Method

  • 01
  • Place pork in a large saucepan, cover with cold water, season to taste with sea salt, bring to the simmer over medium heat. Reduce heat to low and simmer until pork is tender (40-50 minutes). Remove from heat, drain, set aside.
  • 02
  • Meanwhile, for curry paste, dry-roast coriander, cumin and peppercorns until fragrant (2 minutes), then finely grind in a mortar and pestle. Transfer to a food processor, add remaining ingredients and ½ tsp salt, process to a smooth paste and set aside.
  • 03
  • Heat 150ml coconut cream in a wok until oil begins to separate (3-5 minutes). Add three-quarters of the curry paste (remainder will keep refrigerated for 1 week) and cook until fragrant (2 minutes). Add pork and snake beans, stir-fry until coated (1-2 minutes). Add remaining coconut cream and coconut milk and bring to the simmer, then add torn lime leaves, peppercorn sprigs, palm sugar and fish sauce (adjust seasoning to taste) and simmer until well flavoured (2-3 minutes), then add half the basil leaves. Serve curry scattered with remaining basil, shredded kaffir lime leaves and chilli with rice or rice noodles to the side.

Note For the best result, make your own coconut cream and milk (see below). Otherwise, use the canned versions; we recommend the Ayam brand. Young peppercorn sprigs are available fresh and in brine from Thai grocers.

To make coconut milk, Thai food authority David Thompson suggests processing the flesh in a food processor or blender until finely chopped. Gradually add 350ml hot (not boiling) water for every coconut and process to combine, then transfer to a bowl and work with your hands to extract as much flavour as possible (3-5 minutes). Strain the liquid through a muslin-lined sieve into a bowl and squeeze to extract all liquid (discard solids). One coconut processed with 350ml water yields about 350ml coconut milk. If a recipe calls for slightly more coconut milk than you've made, you can top it up with water. It can be used as full-fat milk or the coconut cream can be separated from it.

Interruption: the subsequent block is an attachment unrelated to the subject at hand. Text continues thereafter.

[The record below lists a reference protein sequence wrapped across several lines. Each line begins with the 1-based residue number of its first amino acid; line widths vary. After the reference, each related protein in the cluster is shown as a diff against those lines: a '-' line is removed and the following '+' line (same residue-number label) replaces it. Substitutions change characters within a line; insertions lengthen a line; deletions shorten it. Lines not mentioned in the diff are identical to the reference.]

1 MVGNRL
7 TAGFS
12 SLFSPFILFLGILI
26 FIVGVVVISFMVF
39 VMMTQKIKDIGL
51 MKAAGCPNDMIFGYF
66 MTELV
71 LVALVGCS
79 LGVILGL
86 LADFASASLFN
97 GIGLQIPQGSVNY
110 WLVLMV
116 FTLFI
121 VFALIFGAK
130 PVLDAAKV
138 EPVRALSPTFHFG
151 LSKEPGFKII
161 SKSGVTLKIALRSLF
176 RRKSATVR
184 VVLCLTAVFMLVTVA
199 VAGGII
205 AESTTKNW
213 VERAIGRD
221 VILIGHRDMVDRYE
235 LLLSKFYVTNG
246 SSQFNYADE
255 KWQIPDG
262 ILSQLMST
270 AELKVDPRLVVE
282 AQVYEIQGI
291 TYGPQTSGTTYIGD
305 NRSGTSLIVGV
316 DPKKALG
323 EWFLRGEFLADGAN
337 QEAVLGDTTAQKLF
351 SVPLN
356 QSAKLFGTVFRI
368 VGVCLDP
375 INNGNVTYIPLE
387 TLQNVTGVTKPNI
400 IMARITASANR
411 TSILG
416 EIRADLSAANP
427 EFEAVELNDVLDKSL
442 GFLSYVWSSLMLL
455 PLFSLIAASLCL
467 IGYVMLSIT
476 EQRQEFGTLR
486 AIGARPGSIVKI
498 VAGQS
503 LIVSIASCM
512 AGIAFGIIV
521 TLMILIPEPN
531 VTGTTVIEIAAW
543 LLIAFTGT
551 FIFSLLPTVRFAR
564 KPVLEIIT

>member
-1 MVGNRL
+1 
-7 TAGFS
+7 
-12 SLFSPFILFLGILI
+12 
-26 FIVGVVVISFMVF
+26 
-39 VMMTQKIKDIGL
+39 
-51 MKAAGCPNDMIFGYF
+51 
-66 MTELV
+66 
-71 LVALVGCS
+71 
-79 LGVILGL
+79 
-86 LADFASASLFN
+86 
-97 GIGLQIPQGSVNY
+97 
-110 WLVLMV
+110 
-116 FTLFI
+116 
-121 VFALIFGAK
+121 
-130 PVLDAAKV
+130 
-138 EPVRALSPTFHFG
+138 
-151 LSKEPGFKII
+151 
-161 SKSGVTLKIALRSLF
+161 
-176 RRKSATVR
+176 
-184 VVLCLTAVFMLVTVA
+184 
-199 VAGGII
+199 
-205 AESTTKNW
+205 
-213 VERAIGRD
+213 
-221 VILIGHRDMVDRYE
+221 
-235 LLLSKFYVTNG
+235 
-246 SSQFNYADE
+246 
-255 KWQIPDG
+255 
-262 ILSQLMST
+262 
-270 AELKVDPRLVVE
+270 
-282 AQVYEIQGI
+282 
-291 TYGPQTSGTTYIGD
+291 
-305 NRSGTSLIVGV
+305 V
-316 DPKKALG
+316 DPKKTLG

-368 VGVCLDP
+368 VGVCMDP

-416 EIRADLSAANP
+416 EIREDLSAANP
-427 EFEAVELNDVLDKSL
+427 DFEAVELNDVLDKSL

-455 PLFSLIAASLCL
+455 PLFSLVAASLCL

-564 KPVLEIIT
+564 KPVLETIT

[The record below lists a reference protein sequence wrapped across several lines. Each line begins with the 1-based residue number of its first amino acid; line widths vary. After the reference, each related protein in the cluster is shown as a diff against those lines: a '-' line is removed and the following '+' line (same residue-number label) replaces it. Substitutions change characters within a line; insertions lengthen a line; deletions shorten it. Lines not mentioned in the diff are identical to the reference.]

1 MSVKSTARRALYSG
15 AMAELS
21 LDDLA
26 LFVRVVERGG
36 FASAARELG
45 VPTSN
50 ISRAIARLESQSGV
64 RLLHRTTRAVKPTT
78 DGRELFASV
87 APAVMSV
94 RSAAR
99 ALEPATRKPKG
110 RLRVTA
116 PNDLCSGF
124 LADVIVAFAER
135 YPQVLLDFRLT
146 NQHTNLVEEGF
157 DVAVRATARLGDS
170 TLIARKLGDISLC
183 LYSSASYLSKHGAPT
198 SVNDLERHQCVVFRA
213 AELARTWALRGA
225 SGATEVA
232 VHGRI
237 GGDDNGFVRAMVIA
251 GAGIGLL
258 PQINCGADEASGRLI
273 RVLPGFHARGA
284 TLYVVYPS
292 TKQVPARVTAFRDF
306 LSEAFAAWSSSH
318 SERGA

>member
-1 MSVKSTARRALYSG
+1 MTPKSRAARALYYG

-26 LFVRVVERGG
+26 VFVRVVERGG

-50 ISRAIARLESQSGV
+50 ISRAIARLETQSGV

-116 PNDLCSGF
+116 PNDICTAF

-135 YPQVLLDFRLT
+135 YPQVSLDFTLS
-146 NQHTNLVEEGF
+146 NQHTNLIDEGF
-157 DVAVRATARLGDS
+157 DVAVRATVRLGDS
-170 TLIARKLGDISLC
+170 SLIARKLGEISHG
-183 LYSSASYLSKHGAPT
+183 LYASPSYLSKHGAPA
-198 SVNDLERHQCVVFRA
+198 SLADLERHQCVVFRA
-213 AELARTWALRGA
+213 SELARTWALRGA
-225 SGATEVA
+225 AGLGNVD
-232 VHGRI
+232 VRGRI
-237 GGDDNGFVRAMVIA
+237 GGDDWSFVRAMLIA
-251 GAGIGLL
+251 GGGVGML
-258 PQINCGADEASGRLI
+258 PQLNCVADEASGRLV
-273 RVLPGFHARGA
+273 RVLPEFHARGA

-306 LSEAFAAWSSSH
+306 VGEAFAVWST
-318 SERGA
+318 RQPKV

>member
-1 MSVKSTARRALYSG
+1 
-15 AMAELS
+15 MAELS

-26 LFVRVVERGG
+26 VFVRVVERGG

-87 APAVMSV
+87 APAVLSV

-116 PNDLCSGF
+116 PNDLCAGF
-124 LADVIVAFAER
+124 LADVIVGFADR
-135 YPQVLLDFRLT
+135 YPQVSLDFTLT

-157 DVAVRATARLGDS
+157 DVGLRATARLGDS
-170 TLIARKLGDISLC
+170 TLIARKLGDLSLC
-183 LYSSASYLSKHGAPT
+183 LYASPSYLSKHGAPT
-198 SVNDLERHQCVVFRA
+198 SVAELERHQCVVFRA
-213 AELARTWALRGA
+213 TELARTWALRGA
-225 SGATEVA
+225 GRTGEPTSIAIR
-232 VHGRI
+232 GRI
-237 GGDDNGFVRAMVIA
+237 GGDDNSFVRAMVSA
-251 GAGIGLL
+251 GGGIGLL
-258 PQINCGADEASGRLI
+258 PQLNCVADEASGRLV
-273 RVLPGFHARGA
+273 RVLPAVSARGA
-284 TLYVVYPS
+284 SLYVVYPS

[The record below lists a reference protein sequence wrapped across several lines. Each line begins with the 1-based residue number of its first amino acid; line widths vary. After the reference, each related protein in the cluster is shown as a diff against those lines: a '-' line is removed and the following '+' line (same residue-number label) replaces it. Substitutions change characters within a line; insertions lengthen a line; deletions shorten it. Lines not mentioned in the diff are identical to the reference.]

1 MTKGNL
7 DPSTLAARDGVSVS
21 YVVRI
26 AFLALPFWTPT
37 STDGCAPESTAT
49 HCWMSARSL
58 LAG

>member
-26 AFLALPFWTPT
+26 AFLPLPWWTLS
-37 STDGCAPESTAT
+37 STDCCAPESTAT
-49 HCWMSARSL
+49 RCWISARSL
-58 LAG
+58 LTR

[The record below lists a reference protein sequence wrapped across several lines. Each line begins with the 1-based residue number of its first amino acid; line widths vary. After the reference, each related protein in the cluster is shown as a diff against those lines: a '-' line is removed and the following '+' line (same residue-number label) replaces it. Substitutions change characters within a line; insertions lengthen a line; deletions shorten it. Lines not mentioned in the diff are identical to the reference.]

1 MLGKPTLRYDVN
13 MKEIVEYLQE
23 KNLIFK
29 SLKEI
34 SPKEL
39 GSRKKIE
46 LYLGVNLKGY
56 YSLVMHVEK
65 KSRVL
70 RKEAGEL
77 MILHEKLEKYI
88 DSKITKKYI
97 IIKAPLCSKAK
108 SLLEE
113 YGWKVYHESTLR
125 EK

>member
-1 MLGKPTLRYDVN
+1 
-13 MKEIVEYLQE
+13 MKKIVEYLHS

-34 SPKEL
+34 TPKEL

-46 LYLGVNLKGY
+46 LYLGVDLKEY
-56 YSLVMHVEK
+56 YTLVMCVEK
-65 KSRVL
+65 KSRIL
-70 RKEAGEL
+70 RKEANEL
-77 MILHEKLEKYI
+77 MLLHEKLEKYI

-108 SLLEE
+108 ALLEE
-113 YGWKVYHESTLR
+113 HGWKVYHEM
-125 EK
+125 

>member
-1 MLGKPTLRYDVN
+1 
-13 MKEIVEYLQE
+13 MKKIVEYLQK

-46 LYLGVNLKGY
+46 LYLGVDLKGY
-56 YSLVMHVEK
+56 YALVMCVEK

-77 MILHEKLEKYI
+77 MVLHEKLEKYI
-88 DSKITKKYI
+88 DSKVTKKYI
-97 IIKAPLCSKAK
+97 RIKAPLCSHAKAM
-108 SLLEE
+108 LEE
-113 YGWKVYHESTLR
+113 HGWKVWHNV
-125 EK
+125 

To make coconut cream, first make coconut milk, refrigerate it until the cream rises to the top, then skim the cream. If you leave the milk to separate overnight, a very thick layer of cream will rise. In this case, return about one-quarter of the cream to the milk to give it more body; whisk to re-emulsify.


Cooking the pork neck slowly before stir-frying it makes it very tender. You will need 2 mature coconuts to make the coconut milk and coconut cream for this recipe.


At A Glance

  • Serves 6 people
GT
Signature Collection

Find out more about the Gourmet Traveller Signature Collection by Robert Gordon Australia, including where to buy it in store and online.

Read More
Recipe collections

Looking for ways to make the most out of seasonal produce? Want to find a recipe perfect for a party? Or just after fresh ideas for dessert? Either way, our recipe collections have you covered.

See more
2017 Restaurant Guide

Our 2017 Restaurant Guide is online, covering over 400 restaurants Australia wide. Never wonder where to dine again.

See more

At A Glance

  • Serves 6 people

Drink Suggestion

Medium-sweet French farmhouse cider.

Featured in

Jan 2011

You might also like...

Corn recipes

recipes

Bar H: Rob Choy

Summer barbecue recipes

recipes

Pi Yi

Barbecue recipes

recipes

Canchanchara

Mango recipes

recipes

Scottish Eggnog

Classic Australian recipes

recipes

Dulce de leche milkshake

Prawn recipes

recipes

Sparkling cherry crush

Steak recipes

recipes

Spirulina Rush

No cook recipes

recipes

conversion tool

 
get the latest news

Sign up to receive the latest food, travel and dining news direct from Gourmet Traveller headquarters.

×